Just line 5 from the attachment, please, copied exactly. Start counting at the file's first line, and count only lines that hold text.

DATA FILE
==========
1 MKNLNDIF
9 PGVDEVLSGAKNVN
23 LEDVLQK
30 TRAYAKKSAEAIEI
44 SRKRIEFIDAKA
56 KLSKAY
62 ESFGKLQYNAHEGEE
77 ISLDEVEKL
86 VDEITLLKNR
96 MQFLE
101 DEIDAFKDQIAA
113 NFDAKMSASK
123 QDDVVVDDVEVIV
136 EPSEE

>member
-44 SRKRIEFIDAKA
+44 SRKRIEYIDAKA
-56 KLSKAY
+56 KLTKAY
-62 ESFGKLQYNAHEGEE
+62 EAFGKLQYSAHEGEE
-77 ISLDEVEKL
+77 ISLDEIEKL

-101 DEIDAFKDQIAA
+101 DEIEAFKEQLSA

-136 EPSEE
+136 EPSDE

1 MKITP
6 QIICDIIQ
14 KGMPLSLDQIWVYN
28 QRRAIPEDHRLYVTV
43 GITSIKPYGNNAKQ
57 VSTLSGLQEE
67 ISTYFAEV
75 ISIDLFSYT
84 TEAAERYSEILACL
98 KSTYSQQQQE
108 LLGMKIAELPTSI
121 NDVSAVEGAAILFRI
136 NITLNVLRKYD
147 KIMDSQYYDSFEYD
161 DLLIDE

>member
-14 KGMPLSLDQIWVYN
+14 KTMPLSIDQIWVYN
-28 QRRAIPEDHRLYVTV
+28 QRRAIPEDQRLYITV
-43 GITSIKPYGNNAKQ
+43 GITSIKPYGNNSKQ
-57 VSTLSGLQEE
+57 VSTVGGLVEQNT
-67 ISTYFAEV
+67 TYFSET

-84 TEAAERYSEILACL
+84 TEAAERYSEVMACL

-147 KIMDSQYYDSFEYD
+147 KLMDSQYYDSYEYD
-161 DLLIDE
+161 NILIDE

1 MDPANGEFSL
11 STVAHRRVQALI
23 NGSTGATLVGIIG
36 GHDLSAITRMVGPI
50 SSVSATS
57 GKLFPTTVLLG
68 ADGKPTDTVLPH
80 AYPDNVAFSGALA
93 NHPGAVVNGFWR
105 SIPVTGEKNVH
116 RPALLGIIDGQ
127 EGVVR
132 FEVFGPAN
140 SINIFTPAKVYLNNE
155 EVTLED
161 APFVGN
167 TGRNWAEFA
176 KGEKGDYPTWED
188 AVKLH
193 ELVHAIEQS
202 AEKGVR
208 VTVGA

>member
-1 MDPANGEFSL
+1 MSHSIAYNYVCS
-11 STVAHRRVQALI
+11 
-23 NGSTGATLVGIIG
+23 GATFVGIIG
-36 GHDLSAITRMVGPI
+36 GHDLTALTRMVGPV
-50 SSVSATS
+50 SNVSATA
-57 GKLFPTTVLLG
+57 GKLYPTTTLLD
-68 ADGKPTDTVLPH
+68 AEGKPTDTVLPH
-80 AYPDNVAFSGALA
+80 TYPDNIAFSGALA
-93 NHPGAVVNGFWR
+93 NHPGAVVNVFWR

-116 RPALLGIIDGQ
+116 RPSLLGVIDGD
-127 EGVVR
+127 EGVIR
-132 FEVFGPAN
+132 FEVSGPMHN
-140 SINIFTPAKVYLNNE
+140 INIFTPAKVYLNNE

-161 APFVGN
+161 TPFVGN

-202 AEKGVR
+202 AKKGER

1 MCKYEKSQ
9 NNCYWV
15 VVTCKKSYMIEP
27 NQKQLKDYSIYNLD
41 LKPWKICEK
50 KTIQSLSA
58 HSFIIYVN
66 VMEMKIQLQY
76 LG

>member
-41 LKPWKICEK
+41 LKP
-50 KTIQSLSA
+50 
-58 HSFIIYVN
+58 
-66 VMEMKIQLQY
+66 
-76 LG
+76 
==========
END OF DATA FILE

44 SRKRIEFIDAKA